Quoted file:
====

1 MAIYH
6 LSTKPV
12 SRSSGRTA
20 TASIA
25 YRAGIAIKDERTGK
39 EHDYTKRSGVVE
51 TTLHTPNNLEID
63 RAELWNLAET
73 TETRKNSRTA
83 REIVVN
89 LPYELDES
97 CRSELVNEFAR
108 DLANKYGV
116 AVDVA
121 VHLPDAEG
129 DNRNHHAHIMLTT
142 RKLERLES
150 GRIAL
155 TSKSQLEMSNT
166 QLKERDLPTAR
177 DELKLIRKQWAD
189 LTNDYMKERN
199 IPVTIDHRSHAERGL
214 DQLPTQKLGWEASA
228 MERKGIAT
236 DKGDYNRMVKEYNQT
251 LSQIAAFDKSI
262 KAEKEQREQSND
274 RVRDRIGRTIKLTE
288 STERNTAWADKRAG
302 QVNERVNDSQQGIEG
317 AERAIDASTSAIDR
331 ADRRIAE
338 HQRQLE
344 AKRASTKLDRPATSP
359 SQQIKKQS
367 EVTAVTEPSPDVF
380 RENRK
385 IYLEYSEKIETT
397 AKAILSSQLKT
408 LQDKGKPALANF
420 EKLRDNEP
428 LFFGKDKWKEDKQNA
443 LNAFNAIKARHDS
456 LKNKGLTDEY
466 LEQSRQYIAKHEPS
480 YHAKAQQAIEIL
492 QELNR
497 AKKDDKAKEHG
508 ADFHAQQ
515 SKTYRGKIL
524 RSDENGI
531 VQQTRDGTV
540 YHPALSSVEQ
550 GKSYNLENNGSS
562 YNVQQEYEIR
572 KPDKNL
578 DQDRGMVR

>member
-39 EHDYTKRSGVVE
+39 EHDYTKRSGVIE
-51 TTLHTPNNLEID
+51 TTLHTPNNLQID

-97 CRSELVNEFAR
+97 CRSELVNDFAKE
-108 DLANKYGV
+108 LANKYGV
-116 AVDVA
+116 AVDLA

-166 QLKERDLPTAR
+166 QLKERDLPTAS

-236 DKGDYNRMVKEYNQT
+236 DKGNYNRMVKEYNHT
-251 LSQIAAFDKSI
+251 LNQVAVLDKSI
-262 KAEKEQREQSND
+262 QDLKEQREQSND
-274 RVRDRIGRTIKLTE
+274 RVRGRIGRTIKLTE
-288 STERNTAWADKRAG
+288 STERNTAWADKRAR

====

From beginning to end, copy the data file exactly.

1 MAIYH
6 LSTKPV
12 SRSSGRTA
20 TASIA
25 YRAGIAIKDERTGK
39 EHDYTKRSGVVE
51 TTLHTPNNLEID
63 RAELWNLAET
73 TETRKNSRTA
83 REIVVN
89 LPYELDES
97 CRSELVNEFAR
108 DLANKYGV
116 AVDVA
121 VHLPDAEG
129 DNRNHHAHIMLTT
142 RKLERLES
150 GRIAL
155 TSKSQLEMSNT
166 QLKERDLPTAR
177 DELKLIRKQWAD
189 LTNDYMKERN
199 IPVTIDHRSHAERGL
214 DQLPTQKLGWEASA
228 MERKGIAT
236 DKGDYNRMVKEYNQT
251 LSQIAAFDKSI
262 KAEKEQREQSND
274 RVRDRIGRTIKLTE
288 STERNTAWADKRAG
302 QVNERVNDSQQGIEG
317 AERAIDASTSAIDR
331 ADRRIAE
338 HQRQLE
344 AKRASTKLDRPATSP
359 SQQIKKQS
367 EVTAVTEPSPDVF
380 RENRK
385 IYLEYSEKIETT
397 AKAILSSQLKT
408 LQDKGKPALANF
420 EKLRDNEP
428 LFFGKDKWKEDKQNA
443 LNAFNAIKARHDS
456 LKNKGLTDEY
466 LEQSRQYIAKHEPS
480 YHAKAQQAIEIL
492 QELNR
497 AKKDDKAKEHG
508 ADFHAQQ
515 SKTYRGKIL
524 RSDENGI
531 VQQTRDGTV
540 YHPALSSVEQ
550 GKSYNLENNGSS
562 YNVQQEYEIR
572 KPDKNL
578 DQDRGMVR

>member
-39 EHDYTKRSGVVE
+39 EHDYTKRSGVIE
-51 TTLHTPNNLEID
+51 TTLHTPNNLQID

-97 CRSELVNEFAR
+97 CRSELVNDFAKE
-108 DLANKYGV
+108 LANKYGV
-116 AVDVA
+116 AVDLA

-166 QLKERDLPTAR
+166 QLKERDLPTAS

-236 DKGDYNRMVKEYNQT
+236 DKGNYNRMVKEYNHT
-251 LSQIAAFDKSI
+251 LNQVAVLDKSI
-262 KAEKEQREQSND
+262 QDLKEQREQSND
-274 RVRDRIGRTIKLTE
+274 RVRGRIGRTIKLTE
-288 STERNTAWADKRAG
+288 STERNTAWADKRAR